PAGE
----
And while it’s a truism that every person bears some responsibility for the straits they find themselves in, there are three major structural problems out of the control of impoverished individuals that best explain the rise of homelessness in Massachusetts: savage cuts to our state mental health system, an economy that creates large numbers of bad low-wage jobs, and the destruction of affordable housing.

Taking these issues in turn, the Commonwealth started shutting down most of its oft-criticized inpatient mental hospitals on budget and civil liberties grounds in the 1970s—leading to the first wave of homeless people with few places to turn for help and little ability to escape their fate. Things have only gotten worse since then. According to Mass Live, over the last 20 years the legislature has cut spending on inpatient mental health services by half and outpatient spending has remained stagnant.

Next, National Public Radio recently reported that wages and benefits “essentially flatlined or declined for four of five Americans between 2007 and 2014.” As big business racked up super profits, and crushed labor unions. Continuing a trend that also started in the 1970s where wage growth has slowed dramatically for most working people even as their productivity has increased. People at the bottom of the economic pyramid have been hardest hit, and ever more working people are finding themselves unable to pay mortgages or rent with the money they make working two or even three bad low-wage jobs with no benefits and little opportunity for advancement.

Then there’s the acute problem of skyrocketing housing costs in the Bay State. Especially in the hot Metro Boston real estate market where either buying or renting has become terribly difficult for poor folks.

This situation began when rent control—which limited the ability of landlords to raise rents in a number of cities in Mass—was torpedoed in 1994 with a state referendum backed by the real estate industry. When rent control ended in 1995, landlords immediately started jacking rents far beyond many tenants’ ability to pay, and housing developers started building luxury apartments and condos at a far higher rate than desperately needed affordable housing. Building new public housing, once a saving grace to poor families, has been taken pretty much off the table on ideological grounds since the Reagan era.

Making matters worse, the devastating subprime mortgage scandal that started in 2007 and caused the Great Recession of 2008 led to nearly 22,000 foreclosure filings in one nine-month period in Mass in 2009, according to the Boston Globe. And there have been thousands more in the years since. A trend which is now accelerating again.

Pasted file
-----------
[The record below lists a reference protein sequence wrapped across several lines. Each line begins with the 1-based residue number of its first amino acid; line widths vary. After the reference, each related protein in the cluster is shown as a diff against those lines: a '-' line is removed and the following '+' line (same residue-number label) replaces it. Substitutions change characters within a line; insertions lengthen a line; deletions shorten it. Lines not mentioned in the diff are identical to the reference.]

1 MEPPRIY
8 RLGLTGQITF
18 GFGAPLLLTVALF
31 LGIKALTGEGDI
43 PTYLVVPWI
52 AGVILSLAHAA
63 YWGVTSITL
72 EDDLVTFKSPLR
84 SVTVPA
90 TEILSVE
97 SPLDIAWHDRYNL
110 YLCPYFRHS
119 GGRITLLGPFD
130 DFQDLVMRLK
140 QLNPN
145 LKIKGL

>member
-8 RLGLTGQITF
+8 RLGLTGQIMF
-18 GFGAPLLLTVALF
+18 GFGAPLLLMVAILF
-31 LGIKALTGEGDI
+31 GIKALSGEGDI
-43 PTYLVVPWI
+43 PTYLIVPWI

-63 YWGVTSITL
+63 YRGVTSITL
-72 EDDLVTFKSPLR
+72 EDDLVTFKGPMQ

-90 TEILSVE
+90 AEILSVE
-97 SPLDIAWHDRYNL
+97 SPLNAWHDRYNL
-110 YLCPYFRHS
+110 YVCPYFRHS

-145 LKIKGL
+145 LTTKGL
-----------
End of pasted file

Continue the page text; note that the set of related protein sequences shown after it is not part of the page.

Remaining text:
The result? As a 2016 report by the National Low Income Housing Coalition points out, the Commonwealth is short 166,960 affordable housing units for extremely low income households making 30 percent or less of their area’s median income. And the Mass Coalition for the Homeless states that the approximately 3,000 night shelter beds for individuals statewide are usually full or beyond capacity—and that there were 21,135 people in Massachusetts counted as experiencing homelessness during the January/February 2015 headcount conducted by the US Department of Housing and Urban Development. Numbers which barely begin to describe the magnitude of the crisis when hundreds of thousands of hard-working Bay State residents are just a couple of paychecks away from penury.

So if you really want to help homeless people—during the holidays and every day—you should consider joining advocates working to end homelessness. It’s not rocket science. Increasing our state mental health budget, passing living wage laws to make more jobs into decent ones, restoring rent control, devoting public funds to build lots of decent affordable housing, and properly taxing the rich and corporations to pay for such needed reforms will go a long way toward stopping the structural poverty forcing people out of their homes. Making us a better and more compassionate society in the bargain.

This column was originally written for the Beyond Boston regional news digest show – co-produced by the Boston Institute for Nonprofit Journalism and several area public access television stations.

Apparent Horizon is syndicated by the Boston Institute for Nonprofit Journalism. Jason Pramas is BINJ’s network director.